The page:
[00:26:21] Spencer: I think that's a great point. I just want to highlight that. That's because reality is so fluid, and we're always at risk of building an analysis based on the way the world was a few years ago. And a few years ago, Millennials were young and like most young people, they don't pay that much attention to politics. And that's always been true. They don't show up to vote in a lot of cases because they have less at stake. They don't own property. They don't have children. But you're right. Those with millennials are now well into their thirties, heading towards their forties. Those are going to be voters.

[00:26:53] Paul: Yeah, mid-30's and up. Another thing that's going to be a much bigger part of our life in two years as it is today is climate change. I think that's going to crowd out a lot of these other issues because I think we're just gonna have to face various aspects of it every day.

[00:27:12] Spencer: That might be another one of those that's an example of how reality is fluid and always changing. Climate change has been a tough sell in the past, and often it's been identified with a relatively elite constituency that has the luxury to care about the future of the climate. Whereas, you know, working class people might be more focused on, "Do I have a job or not? Or does that job pay enough to support the family?" But I think you might be right, Paul, that those sets of concerns are going to converges climate more and more affects people directly.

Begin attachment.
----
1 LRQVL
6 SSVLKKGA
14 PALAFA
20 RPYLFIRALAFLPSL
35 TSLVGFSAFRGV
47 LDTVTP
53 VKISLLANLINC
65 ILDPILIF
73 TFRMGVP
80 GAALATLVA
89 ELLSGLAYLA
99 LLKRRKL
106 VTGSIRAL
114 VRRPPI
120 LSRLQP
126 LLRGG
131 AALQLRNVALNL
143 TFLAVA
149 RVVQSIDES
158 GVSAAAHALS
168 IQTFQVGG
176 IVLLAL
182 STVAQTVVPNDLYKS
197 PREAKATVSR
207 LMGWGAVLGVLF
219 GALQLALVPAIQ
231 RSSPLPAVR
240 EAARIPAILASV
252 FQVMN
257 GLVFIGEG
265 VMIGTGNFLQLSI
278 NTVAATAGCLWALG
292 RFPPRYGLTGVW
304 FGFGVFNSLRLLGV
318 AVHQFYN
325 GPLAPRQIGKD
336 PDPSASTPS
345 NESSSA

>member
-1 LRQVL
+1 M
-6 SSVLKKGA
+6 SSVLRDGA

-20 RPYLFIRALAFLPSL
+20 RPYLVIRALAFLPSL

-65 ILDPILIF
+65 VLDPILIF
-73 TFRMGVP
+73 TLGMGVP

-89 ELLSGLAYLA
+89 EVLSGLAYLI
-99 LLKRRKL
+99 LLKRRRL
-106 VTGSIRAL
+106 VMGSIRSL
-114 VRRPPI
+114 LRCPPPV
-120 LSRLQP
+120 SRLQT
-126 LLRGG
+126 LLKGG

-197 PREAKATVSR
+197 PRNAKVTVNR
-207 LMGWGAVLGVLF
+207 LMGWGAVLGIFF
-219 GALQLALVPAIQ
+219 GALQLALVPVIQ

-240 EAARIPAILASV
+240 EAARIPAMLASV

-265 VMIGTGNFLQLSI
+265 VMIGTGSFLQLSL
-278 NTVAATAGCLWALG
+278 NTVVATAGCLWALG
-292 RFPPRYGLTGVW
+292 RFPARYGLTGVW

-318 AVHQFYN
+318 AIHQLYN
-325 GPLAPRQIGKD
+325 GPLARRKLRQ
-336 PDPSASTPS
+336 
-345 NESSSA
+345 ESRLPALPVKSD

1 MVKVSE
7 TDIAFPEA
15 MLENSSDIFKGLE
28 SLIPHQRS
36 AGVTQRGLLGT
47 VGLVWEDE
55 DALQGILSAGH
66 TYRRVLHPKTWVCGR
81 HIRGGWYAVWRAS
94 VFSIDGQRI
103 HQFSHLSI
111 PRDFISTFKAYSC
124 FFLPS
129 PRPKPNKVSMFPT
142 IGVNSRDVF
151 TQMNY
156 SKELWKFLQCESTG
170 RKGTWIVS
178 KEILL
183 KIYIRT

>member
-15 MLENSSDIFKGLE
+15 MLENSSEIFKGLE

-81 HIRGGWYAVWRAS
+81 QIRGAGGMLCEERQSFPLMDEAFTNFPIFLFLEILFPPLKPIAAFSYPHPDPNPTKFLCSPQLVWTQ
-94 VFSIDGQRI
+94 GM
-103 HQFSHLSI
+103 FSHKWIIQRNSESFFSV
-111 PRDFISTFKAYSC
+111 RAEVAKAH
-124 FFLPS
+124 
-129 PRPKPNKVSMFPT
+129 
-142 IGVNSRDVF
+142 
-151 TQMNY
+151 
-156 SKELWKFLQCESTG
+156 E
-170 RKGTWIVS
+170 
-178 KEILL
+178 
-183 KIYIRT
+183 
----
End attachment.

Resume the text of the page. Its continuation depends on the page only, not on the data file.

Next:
[00:27:47] Paul: As it effects the water in the streets of Miami, people are going to notice stuff. And we may not be too far away from that among other weather changes that we may have.

[00:27:59] Spencer: And who knows, if we see that, it might make some of the issues we've been talking about today seem kind of small by comparison. Paul and Zach, thanks for joining me. I hope we get to do this again soon.

[00:28:10] Paul: Sounds good!

[00:28:10] Zach: I appreciate it.